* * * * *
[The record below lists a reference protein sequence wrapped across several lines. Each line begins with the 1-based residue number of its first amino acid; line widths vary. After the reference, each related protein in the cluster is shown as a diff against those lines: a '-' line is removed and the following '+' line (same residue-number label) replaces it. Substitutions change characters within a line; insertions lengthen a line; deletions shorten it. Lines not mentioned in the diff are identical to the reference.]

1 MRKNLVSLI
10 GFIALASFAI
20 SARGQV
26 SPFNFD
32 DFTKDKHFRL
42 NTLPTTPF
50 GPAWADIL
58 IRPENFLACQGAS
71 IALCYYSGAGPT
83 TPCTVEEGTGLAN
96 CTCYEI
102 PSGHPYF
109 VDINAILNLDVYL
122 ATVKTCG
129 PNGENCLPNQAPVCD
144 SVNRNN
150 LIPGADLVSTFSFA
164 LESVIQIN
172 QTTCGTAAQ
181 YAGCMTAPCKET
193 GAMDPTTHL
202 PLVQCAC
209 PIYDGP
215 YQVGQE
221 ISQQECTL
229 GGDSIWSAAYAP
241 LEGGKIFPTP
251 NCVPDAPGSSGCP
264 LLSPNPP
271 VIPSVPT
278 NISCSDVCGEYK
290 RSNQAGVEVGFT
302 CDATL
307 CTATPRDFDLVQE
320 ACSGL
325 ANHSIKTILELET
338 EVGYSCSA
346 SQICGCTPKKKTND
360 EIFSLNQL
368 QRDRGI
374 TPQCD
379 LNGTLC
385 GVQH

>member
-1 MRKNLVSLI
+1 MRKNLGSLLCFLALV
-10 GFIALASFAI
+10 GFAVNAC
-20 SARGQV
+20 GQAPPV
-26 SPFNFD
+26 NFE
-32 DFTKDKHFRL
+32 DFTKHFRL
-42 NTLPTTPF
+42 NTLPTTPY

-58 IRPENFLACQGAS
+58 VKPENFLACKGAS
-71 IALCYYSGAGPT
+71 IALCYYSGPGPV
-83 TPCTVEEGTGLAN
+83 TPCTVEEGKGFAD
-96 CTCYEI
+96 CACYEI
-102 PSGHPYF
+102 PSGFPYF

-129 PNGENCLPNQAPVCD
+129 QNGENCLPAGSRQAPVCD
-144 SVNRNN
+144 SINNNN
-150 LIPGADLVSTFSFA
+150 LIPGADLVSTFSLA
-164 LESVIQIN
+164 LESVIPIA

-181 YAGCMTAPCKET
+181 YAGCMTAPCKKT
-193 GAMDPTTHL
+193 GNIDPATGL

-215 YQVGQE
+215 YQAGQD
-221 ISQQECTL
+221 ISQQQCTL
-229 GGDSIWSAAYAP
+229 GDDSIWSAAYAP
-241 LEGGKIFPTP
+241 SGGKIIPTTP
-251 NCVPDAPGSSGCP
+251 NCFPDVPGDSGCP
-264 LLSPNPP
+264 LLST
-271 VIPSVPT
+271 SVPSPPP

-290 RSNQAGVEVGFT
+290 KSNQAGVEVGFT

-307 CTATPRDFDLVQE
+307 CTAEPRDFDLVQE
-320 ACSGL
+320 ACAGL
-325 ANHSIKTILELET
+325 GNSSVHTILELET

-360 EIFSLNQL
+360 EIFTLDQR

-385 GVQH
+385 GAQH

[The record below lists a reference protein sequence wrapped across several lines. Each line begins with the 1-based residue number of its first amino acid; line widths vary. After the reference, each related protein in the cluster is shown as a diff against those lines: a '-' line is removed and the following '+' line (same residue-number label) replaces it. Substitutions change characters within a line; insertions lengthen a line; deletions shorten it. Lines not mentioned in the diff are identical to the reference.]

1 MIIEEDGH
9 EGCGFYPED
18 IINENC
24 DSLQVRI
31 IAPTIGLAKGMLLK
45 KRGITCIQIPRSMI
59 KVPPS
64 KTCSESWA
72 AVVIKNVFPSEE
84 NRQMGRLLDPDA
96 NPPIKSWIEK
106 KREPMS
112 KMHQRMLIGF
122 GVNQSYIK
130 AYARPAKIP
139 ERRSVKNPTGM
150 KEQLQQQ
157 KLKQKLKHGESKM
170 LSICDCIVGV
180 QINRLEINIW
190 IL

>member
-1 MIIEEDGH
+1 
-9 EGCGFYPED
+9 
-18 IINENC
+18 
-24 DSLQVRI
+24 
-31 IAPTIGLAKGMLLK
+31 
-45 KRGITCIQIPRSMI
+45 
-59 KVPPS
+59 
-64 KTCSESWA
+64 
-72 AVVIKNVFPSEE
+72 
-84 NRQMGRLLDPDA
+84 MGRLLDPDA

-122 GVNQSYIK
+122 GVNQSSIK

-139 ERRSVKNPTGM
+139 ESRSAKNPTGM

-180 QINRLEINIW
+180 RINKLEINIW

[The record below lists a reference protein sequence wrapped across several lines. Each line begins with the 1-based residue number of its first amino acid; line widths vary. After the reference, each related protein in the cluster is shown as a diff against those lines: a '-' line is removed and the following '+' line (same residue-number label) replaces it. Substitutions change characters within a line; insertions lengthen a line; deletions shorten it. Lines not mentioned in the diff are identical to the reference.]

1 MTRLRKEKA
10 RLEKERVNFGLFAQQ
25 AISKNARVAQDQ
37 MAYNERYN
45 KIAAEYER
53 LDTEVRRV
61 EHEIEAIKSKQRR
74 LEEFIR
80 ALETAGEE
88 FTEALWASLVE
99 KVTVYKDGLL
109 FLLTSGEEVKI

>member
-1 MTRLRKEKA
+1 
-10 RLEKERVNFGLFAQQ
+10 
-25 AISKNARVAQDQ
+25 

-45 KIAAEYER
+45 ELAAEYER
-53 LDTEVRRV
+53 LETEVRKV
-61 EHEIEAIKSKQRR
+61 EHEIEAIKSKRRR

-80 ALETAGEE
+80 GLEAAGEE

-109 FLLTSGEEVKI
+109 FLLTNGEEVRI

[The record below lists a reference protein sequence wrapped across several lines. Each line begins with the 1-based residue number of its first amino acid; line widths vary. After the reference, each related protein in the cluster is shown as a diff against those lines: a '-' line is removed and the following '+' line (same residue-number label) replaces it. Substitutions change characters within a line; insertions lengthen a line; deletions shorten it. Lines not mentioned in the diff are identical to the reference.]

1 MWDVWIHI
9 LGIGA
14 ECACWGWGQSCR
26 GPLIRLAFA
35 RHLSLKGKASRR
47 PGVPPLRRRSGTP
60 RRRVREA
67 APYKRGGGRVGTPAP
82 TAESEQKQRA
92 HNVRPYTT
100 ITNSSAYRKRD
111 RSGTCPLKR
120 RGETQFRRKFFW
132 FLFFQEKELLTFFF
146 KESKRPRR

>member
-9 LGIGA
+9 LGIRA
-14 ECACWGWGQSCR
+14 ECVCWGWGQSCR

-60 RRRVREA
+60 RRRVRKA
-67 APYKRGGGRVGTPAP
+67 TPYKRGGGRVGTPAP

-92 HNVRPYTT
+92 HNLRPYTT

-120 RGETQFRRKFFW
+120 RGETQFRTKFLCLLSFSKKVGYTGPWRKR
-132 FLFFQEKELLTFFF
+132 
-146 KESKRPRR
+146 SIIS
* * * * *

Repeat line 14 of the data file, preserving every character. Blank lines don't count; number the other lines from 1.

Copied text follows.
109 VDINAILNLDVYL